PORTLAND, Ore. — Charlie's Deli in Portland's Old Town neighborhood has a new employee working inside the northwest 5th Avenue shop. Her name is Deborah Mustard.
"I only live a few blocks away, so it's really close and it's worked out really well. I enjoy it, it was a career change for me," Mustard said.
Mustard admits she doesn't have much food experience, having last worked in the restaurant industry nearly 40 years ago. But she was looking for a change of pace from her previous job as a travel agent.
"A lot less stress, better worklife balance for me. I don't take my job home with me and I have great coworkers," she said.
Mustard's career change stands out because she wasn't hired by the restaurant's owner; instead, she was a temporary placement by the city-backed campaign Here For Portland, which began in 2021.
Mustard is among the nonprofit's 100 employees that currently are or were being paid to work at a small business using federal funds from the American Rescue Plan Act. Here For Portland pays the worker's salary for up to 300 hours, which at full-time is more than 7 weeks of work.
"It's significant when you look at the bottom dollar amount of what's earned per employee," said Charles Mattouk, managing partner of Charlie's Deli."It's about a $7,000 commitment through the city, through these federal dollars, to us per each employee."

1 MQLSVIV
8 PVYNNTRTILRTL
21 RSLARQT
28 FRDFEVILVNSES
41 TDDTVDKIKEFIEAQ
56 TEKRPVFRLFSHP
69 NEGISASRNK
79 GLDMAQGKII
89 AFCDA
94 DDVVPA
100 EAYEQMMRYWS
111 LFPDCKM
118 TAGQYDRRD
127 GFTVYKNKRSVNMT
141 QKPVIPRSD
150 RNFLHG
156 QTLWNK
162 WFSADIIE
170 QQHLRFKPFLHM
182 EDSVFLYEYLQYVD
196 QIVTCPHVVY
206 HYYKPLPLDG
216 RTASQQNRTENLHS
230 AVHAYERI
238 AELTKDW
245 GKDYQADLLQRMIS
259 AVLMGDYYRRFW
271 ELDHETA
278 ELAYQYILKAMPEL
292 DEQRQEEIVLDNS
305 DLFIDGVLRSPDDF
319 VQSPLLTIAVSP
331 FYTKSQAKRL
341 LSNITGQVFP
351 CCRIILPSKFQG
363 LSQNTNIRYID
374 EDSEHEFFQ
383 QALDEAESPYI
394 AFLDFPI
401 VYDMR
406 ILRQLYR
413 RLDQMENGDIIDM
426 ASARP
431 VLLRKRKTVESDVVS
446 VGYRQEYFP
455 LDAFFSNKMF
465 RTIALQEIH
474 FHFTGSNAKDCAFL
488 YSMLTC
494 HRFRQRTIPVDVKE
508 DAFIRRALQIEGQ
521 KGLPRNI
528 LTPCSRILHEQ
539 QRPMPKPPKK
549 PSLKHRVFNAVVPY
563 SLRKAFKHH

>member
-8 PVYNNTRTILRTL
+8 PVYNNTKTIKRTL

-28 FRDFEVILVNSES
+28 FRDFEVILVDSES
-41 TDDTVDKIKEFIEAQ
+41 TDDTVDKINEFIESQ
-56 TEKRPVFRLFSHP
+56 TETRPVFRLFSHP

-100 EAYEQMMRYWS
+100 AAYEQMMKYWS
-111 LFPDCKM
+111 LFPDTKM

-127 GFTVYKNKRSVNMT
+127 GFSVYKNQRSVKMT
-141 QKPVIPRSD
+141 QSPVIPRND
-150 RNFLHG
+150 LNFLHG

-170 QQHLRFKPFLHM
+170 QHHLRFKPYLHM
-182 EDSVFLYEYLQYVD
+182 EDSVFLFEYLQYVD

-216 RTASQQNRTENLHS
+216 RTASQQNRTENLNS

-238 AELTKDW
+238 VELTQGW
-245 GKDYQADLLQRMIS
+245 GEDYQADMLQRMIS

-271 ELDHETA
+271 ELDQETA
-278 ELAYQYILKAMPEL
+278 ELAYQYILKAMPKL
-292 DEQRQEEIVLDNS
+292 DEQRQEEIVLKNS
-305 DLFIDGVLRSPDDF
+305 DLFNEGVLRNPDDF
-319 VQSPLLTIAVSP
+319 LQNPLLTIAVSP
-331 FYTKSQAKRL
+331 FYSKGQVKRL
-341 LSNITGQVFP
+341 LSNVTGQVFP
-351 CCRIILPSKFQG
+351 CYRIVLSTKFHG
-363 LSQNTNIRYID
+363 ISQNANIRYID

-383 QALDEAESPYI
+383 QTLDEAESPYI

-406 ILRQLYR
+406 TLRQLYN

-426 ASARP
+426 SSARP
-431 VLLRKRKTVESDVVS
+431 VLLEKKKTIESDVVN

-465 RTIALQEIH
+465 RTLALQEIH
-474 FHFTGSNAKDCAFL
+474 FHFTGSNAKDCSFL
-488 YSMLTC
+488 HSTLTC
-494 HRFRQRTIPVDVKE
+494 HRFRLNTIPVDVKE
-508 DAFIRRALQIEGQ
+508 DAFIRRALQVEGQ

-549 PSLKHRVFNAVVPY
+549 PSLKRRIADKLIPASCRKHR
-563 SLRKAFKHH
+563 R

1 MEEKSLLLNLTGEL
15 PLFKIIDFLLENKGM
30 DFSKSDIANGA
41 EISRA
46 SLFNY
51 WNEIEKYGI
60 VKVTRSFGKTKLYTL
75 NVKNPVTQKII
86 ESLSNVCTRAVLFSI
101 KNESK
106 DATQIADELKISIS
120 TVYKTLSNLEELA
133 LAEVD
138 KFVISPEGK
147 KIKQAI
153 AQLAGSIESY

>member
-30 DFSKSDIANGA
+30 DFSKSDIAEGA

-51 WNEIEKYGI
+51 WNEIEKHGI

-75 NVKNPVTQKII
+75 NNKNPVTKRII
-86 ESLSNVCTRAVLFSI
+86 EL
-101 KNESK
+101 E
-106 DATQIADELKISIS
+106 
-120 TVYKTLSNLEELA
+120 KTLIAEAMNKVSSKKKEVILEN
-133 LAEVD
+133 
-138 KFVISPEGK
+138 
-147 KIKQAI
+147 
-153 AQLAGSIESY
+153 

Each eligible business can tap into the pool of available employees twice.
"With a max of two, that's significant, almost $15,000 worth of money that we're funneling through the city with federal dollars that are really helping us," Mattouk said.
Once the 300 hours are used up, the business can choose to hire the employee. Charlie's Deli hired Mustard, and it's been a win-win for both.
"Just to have someone that is a fan join our team, what else could you ask for?" Mattouk said.
Here For Portland also placed Portland State University students with temporary jobs at local small businesses, with up to 300 hours of work.
Portland mayor Ted Wheeler said the city is looking at ways to find more funding to continue the program.
"I think this is a really good thing for the buck, particularly given that the recovery of our business districts and our central city is our top priority," Wheeler said.
Wheeler said the city is looking to expand the program to other business districts throughout Portland. The nonprofit said it has enough federal funding to place another 100 workers through 2024.